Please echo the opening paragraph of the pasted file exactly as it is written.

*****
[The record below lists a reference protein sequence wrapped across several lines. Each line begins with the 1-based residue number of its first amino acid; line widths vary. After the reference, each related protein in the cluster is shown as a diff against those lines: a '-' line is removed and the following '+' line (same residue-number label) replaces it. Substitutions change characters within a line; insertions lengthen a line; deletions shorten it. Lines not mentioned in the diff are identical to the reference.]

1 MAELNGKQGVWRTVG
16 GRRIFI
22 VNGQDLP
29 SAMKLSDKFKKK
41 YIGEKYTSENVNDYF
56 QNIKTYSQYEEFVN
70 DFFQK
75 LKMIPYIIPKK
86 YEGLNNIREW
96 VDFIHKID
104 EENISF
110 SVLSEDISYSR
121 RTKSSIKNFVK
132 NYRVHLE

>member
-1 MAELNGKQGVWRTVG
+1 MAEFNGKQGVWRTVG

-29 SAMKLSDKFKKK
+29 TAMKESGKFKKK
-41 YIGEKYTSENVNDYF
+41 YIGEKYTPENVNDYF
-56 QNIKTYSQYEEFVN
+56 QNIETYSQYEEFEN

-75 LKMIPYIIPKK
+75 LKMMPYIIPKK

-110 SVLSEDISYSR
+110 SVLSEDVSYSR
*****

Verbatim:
[The record below lists a reference protein sequence wrapped across several lines. Each line begins with the 1-based residue number of its first amino acid; line widths vary. After the reference, each related protein in the cluster is shown as a diff against those lines: a '-' line is removed and the following '+' line (same residue-number label) replaces it. Substitutions change characters within a line; insertions lengthen a line; deletions shorten it. Lines not mentioned in the diff are identical to the reference.]